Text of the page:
Now under the school leadership of Paul Pastorek, Louisiana is on the throat-cutting edge again, and this past week they earned the accolades of the Gates and Broad puppet, Arne Duncan, for their thoroughly unscientific and non-peer reviewed techniques for determining how State test scores can be used to judge teacher preparation programs. It looks as though Louisiana's State Board commissioned an entirely competent educational psychologist from LSU to step entirely outside his area of expertise to manufacture a quick and dirty way to measure the "value added" by schools of education to the LEAP scores of Louisiana children. The studies are unpublished, and as far I can tell, beyond the readership of anyone not approved by Paul Pastorek.
Now Louisiana has made history on the charter school front. Aside from their replacement of NOLA Public Schools with a charter system in the wake of Katrina (remember "thank you, Katrina, all the time" charter advocate, Phyllis Landrieu), the Louisana Senate snaked through a provision last summer to give charter schools the same funding as public schools (including local dollars), despite the fact that charters are not required to have, and often don't have, certified teachers, equal pay, buses, lunchrooms, libraries, art, drama, athletics--or in the case of virtual charters, EVEN BUILDINGS.
Local superintendents and school boards are rightfully outraged at the fact that their skimpy local tax dollars are now being siphoned off by corporate charter schools that have no public oversight or regulation from the communities that are now required to fund them. From 2theadvocate.com:
A change in Louisiana law last year is forcing local school systems to pay for many new charter schools whether they like them or not.
School superintendents are starting to fight back. Last month, superintendents flooded the state with letters of complaint directed at three proposals to create strictly online charter schools that in two cases would draw students from all over Louisiana.
The superintendents submitted a range of complaints, including the involvement of for-profit companies in these would-be cybercharters, and whether these schools can comply with a raft of state laws.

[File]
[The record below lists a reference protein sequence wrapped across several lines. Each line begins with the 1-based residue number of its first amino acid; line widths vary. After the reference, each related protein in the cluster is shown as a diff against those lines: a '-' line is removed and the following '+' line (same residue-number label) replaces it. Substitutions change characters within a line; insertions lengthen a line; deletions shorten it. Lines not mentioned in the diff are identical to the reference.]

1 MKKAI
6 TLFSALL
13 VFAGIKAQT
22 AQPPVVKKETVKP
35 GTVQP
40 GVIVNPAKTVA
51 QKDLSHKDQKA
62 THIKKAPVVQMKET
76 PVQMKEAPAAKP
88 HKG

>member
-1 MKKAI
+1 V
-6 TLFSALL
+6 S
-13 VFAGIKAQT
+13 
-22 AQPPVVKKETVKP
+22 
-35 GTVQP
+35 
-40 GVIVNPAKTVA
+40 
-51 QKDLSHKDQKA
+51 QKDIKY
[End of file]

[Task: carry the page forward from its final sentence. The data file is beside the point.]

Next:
The complaints prompted the state Board of Elementary and Secondary Education to postpone consideration of these cybercharters and several other charter school proposals until December.
A key underlying complaint of the superintendents is concern about how the state will determine who pays for these new schools.
The law change is also at issue in a Union Parish lawsuit scheduled to reach a Baton Rouge courtroom Thursday.
Until June 2008, the state solely paid the cost for these charter schools, known as Type 2 charters. Charter schools are exempt from many of the normal requirements imposed on public schools in hopes that they will serve as educational laboratories.
The charter schools relied mostly on the normal state-allocated per-pupil funding that pays for public schools. The state, however, also covered the sizable chunk of money that local sales taxes and property taxes normally covered through a separate annual appropriation.
The Legislature, however, changed that. An amendment on the Senate floor to an unrelated bill late in the 2008 regular session mandated that Type 2 charters created thenceforth would get not only state per-pupil funding, but would also receive a share of local sales taxes and property taxes. . . . .
Jones, president of the Louisiana Association of School Superintendents, is blunt about what he thinks of that new law.
“It’s kind of like the Boston Tea Party all over again,” said Jones, superintendent of schools in Rapides Parish. “It’s taxation without representation.”
In this case, local voters approved sales taxes and property taxes for public education in their cities and parishes and made the local school boards the stewards of these funds.
Jones views the redirection of such money to charter schools already rejected by local school boards as an unlawful taking of public funds.
Jones said online charter schools present even more of a problem because they could siphon away local sales and property taxes from every one of the state’s 70 school districts.
Jones said superintendents, along with other public education groups, hope to persuade the Legislature to reverse course when it reconvenes next spring.
Failing that, Jones said, he expects lawsuits will arise, though he said he has no plans at present to head to court.
Keith Guice, president of the state Board of Elementary and Secondary Education, said the superintendents have a point.
“I think there is a potential for litigation involving the local taxes going to schools where the tax was approved not for that purpose,” the BESE president said.
Guice, who is from Monroe, is no stranger to this controversy. Just northwest of him in Farmerville, the Union Parish school system is already in court over a new charter school.
The school system is suing the state Department of Education to try to regain more than $500,000 that it estimates is being redirected this school year to the new D’Arbonne Woods Charter School in Farmerville. A hearing is scheduled for 10 a.m. Thursday before state District Judge Todd Hernandez. . . .
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